A living member of a species of giant tortoise long thought to be extinct has been discovered on the Galapagos island of Ferdinandina.
The last known time a Fernandina Giant Tortoise was seen alive was 1906, reported CNN.
According to Ecuador’s government, the adult female, believed to be more than a century old, was seen alive on Sunday during an expedition by the Giant Tortoise Restoration Initiative (GTRI).
Elaborating upon the discovery, Washington Tapia, GTRI director and expedition leader, said that genetic studies will be carried out to “reconfirm” that the tortoise found belongs to the Fernandina Island species.
However, experts opine she is not alone. The tracks and scent of other tortoises, believed to be of the same species, were also observed by the team.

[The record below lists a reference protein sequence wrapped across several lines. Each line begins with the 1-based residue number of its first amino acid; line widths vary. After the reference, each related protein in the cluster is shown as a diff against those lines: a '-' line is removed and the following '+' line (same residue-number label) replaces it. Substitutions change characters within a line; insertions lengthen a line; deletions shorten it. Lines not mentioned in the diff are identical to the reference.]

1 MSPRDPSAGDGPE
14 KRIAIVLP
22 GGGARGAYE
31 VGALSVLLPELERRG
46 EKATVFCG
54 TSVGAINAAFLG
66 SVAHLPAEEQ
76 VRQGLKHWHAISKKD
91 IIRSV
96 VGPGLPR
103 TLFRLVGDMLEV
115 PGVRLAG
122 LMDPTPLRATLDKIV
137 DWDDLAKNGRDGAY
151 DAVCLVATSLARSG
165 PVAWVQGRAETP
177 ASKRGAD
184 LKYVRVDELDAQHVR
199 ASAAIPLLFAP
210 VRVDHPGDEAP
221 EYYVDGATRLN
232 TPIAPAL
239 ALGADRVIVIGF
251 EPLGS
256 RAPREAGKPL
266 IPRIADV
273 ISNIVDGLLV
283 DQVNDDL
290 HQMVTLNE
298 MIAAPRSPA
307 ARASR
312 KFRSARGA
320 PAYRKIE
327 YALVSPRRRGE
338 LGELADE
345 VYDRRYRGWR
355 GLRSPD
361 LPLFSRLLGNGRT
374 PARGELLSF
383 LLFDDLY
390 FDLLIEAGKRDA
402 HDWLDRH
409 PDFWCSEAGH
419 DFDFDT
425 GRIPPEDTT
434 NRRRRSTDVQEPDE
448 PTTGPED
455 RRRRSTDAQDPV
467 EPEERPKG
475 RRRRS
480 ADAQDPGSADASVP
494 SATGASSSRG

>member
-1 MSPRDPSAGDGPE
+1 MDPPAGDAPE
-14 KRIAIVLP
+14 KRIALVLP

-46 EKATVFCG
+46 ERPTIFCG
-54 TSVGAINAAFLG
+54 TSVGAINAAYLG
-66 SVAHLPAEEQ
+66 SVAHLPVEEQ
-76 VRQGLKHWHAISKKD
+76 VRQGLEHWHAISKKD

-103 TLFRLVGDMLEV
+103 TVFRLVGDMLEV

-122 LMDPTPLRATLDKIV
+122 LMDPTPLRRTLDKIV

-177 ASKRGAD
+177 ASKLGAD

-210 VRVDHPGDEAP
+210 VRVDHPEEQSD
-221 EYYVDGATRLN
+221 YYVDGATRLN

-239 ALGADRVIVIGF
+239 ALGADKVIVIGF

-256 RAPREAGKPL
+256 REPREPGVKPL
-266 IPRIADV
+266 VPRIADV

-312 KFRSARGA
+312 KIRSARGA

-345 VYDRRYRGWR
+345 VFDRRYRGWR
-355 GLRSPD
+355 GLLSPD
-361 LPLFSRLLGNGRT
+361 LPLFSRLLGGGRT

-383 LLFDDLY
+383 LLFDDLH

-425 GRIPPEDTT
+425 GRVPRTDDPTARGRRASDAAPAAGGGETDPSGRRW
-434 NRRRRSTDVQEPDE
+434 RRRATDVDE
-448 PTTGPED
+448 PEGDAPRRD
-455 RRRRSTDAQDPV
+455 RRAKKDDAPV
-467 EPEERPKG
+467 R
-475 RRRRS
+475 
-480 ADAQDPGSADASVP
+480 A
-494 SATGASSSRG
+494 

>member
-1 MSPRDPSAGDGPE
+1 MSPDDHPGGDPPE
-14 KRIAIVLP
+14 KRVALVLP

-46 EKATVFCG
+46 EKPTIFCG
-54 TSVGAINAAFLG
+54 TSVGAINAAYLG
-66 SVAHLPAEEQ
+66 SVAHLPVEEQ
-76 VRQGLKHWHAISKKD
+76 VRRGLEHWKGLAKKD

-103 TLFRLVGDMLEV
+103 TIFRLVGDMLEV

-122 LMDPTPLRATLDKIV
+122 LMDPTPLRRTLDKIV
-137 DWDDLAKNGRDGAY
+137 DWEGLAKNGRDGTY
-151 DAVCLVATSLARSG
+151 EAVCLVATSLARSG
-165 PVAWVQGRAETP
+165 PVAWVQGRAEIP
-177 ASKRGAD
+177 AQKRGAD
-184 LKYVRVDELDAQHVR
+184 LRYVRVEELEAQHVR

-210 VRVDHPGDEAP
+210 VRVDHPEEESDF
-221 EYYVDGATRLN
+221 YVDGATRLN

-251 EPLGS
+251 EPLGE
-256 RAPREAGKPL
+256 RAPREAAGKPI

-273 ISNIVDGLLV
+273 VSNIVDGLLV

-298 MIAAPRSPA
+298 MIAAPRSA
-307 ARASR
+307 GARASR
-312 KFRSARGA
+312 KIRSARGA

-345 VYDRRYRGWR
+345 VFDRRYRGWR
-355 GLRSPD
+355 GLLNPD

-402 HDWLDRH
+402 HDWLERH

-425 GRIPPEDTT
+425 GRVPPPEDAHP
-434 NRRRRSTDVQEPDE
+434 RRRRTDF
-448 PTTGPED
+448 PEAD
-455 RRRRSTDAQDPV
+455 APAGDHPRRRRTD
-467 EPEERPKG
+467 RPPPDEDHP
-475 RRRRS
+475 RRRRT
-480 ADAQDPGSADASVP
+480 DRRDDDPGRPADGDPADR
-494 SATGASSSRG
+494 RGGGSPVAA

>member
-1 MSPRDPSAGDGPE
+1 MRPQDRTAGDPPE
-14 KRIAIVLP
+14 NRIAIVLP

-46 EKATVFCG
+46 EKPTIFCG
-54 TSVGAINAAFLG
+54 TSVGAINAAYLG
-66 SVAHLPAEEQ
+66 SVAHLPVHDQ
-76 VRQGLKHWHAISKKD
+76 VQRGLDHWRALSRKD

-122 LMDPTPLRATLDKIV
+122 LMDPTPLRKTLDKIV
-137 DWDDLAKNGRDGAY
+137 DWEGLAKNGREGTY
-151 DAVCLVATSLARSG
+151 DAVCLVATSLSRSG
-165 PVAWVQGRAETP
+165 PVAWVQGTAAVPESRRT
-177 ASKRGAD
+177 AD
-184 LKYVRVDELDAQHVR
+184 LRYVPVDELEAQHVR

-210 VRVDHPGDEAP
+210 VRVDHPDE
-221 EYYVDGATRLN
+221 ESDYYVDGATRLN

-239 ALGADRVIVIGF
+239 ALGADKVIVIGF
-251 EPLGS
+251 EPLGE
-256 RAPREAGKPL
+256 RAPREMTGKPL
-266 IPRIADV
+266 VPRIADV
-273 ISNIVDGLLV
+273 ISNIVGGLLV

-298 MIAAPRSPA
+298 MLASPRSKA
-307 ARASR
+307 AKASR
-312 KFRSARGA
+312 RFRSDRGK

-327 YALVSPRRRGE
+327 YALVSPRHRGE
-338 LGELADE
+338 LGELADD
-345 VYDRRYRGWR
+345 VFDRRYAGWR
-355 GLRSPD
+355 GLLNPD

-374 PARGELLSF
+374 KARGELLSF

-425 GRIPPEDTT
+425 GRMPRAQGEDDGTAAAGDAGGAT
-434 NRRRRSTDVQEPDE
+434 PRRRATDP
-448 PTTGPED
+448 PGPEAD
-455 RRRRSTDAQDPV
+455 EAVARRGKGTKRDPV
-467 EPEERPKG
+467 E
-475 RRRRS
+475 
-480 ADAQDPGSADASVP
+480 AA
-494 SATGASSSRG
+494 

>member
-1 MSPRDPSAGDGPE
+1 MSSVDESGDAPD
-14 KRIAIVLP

Conservationists have taken the tortoise to a breeding centre on the nearby island of Santa Cruz.
According to the Galapagos Conservancy, the giant tortoise is one of 14 such species native to the islands Tortoise is one of 14 giant tortoise species native to the islands and most of them are endangered.
Once killed for both food and oil, Danny Rueda, director of the Galapagos national Park says that the discovery encourages them to strengthen their search plans and find other tortoises which will allow them to start a breeding programme in captivity to recover the species.